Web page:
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    • Frequently Asked Questions About Celiac Disease   09/30/2015

      This FAQ on celiac disease will guide you to all of the basic information you will need to know about the disease, its diagnosis, testing methods, a gluten-free diet, etc.   Subscribe to FREE email alerts What are the major symptoms of celiac disease? Celiac Disease Symptoms What testing is available for celiac disease? - list blood tests, endo with biopsy, genetic test and enterolab (not diagnostic) Celiac Disease Screening Interpretation of Celiac Disease Blood Test Results Can I be tested even though I am eating gluten free? How long must gluten be taken for the serological tests to be meaningful? The Gluten-Free Diet 101 - A Beginner's Guide to Going Gluten-Free Is celiac inherited? Should my children be tested? Ten Facts About Celiac Disease Genetic Testing Is there a link between celiac and other autoimmune diseases? Celiac Disease Research: Associated Diseases and Disorders Is there a list of gluten foods to avoid? Unsafe Gluten-Free Food List (Unsafe Ingredients) Is there a list of gluten free foods? Safe Gluten-Free Food List (Safe Ingredients) Gluten-Free Alcoholic Beverages Distilled Spirits (Grain Alcohols) and Vinegar: Are they Gluten-Free? Where does gluten hide? Additional Things to Beware of to Maintain a 100% Gluten-Free Diet Free recipes: Gluten-Free Recipes Where can I buy gluten-free stuff? Support this site by shopping at The Store. For Additional Information: Subscribe to: Journal of Gluten Sensitivity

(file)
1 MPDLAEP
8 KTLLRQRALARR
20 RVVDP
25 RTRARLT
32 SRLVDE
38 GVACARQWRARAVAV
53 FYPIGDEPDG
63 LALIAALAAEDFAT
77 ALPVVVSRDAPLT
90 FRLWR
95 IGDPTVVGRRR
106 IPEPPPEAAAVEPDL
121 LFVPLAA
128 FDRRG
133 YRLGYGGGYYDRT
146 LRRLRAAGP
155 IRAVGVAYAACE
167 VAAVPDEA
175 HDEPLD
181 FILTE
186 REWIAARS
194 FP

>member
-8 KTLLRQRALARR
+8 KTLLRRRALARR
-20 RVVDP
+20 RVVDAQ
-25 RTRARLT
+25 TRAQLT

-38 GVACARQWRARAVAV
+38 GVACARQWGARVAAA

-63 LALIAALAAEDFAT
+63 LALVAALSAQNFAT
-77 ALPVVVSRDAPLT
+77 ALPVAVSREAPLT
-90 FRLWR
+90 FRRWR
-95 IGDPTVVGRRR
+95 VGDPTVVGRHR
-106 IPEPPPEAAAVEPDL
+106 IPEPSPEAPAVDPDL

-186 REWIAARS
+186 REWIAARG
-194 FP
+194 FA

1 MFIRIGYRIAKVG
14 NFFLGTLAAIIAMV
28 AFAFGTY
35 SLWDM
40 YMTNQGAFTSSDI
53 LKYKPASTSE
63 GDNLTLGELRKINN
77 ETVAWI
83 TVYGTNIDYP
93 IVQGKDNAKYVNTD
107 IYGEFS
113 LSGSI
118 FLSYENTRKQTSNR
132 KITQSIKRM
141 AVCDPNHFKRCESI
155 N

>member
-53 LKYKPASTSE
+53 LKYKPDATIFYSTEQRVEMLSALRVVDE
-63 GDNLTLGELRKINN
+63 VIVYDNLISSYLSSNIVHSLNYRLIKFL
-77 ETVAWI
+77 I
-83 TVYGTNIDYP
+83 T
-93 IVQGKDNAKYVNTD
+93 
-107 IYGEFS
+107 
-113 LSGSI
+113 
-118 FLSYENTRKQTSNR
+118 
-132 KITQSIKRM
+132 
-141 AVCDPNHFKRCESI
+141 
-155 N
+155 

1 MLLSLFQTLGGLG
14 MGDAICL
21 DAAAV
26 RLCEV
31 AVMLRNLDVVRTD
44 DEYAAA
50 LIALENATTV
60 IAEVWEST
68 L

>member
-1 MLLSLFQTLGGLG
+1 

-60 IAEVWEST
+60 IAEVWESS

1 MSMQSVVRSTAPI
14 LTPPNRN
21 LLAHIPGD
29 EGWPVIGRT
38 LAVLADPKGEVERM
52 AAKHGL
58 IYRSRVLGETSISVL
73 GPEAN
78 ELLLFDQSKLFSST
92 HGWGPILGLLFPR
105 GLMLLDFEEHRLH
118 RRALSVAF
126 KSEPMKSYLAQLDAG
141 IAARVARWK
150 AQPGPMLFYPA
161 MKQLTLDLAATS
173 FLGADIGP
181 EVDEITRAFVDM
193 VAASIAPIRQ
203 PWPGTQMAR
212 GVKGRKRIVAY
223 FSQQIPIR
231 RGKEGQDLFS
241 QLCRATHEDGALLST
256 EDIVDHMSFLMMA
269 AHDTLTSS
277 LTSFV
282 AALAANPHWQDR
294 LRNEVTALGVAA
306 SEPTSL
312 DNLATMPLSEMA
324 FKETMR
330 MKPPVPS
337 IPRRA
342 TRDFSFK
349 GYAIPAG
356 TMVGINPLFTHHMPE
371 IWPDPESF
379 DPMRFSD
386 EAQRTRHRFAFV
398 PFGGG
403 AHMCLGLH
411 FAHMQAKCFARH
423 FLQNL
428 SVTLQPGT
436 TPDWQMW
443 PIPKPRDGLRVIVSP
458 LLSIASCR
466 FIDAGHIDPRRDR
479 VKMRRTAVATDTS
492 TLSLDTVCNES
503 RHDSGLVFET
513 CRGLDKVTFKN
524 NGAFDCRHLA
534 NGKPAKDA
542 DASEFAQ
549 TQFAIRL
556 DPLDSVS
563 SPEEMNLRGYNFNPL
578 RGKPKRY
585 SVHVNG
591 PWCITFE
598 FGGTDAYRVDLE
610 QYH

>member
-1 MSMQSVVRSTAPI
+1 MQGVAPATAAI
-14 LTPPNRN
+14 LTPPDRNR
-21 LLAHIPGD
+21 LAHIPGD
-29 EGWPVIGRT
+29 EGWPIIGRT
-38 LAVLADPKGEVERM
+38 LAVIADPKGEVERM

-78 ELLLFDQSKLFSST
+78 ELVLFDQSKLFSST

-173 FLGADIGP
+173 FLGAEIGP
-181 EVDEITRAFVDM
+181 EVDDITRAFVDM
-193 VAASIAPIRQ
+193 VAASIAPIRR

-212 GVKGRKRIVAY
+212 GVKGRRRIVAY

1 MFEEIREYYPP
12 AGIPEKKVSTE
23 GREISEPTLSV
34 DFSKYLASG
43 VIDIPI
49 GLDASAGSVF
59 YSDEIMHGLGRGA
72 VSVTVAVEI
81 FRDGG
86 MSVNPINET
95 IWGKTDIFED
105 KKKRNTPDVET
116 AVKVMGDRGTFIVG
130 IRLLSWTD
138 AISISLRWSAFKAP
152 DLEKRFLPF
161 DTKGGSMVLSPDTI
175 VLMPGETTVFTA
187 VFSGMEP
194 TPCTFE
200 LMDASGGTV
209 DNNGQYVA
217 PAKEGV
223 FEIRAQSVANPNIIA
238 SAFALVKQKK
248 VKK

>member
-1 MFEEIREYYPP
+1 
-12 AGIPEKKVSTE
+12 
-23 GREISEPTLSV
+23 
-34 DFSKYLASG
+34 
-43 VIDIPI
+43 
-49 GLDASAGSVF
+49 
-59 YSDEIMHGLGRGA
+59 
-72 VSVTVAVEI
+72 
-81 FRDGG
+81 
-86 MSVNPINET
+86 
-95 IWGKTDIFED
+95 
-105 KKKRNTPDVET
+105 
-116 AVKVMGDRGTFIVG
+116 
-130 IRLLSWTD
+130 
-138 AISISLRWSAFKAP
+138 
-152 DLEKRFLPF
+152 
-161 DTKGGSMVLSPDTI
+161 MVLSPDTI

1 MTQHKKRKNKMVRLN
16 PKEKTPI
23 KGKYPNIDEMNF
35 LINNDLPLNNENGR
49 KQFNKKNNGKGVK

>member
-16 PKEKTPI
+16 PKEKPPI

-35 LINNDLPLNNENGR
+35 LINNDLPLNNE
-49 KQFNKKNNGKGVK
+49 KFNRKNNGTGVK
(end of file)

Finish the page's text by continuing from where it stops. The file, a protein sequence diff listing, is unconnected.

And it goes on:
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About jami9050